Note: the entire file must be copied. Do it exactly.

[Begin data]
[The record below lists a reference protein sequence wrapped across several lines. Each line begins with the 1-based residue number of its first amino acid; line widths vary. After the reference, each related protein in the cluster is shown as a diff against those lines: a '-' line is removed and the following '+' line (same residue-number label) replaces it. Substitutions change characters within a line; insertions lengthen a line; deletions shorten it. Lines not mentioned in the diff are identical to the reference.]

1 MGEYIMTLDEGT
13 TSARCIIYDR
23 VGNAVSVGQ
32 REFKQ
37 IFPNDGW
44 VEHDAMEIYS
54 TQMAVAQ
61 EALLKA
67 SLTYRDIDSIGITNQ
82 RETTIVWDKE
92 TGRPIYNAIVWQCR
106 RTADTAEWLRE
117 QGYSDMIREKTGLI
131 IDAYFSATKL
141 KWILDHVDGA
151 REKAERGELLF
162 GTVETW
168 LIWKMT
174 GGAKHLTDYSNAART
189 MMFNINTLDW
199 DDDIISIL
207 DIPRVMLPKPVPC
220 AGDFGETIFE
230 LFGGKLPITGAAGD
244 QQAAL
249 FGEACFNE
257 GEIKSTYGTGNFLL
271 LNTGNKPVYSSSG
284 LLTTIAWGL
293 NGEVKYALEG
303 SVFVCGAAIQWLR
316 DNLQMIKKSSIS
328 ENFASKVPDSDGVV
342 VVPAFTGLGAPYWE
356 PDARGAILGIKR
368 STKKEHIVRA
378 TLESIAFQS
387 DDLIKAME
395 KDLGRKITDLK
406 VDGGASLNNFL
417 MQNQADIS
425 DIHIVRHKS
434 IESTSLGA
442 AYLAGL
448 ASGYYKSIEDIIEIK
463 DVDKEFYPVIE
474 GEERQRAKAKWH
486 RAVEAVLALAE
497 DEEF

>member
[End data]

[The record below lists a reference protein sequence wrapped across several lines. Each line begins with the 1-based residue number of its first amino acid; line widths vary. After the reference, each related protein in the cluster is shown as a diff against those lines: a '-' line is removed and the following '+' line (same residue-number label) replaces it. Substitutions change characters within a line; insertions lengthen a line; deletions shorten it. Lines not mentioned in the diff are identical to the reference.]

1 MGEYIMTLDEGT
13 TSARCIIYDR
23 VGNAVSVGQ
32 REFKQ
37 IFPNDGW
44 VEHDAMEIYS
54 TQMAVAQ
61 EALLKA
67 SLTYRDIDSIGITNQ
82 RETTIVWDKE
92 TGRPIYNAIVWQCR
106 RTADTAEWLRE
117 QGYSDMIREKTGLI
131 IDAYFSATKL
141 KWILDHVDGA
151 REKAERGELLF
162 GTVETW
168 LIWKMT
174 GGAKHLTDYSNAART
189 MMFNINTLDW
199 DDDIISIL
207 DIPRVMLPKPVPC
220 AGDFGETIFE
230 LFGGKLPITGAAGD
244 QQAAL
249 FGEACFNE
257 GEIKSTYGTGNFLL
271 LNTGNKPVYSSSG
284 LLTTIAWGL
293 NGEVKYALEG
303 SVFVCGAAIQWLR
316 DNLQMIKKSSIS
328 ENFASKVPDSDGVV
342 VVPAFTGLGAPYWE
356 PDARGAILGIKR
368 STKKEHIVRA
378 TLESIAFQS
387 DDLIKAME
395 KDLGRKITDLK
406 VDGGASLNNFL
417 MQNQADIS
425 DIHIVRHKS
434 IESTSLGA
442 AYLAGL
448 ASGYYKSIEDIIEIK
463 DVDKEFYPVIE
474 GEERQRAKAKWH
486 RAVEAVLALAE
497 DEEF

>member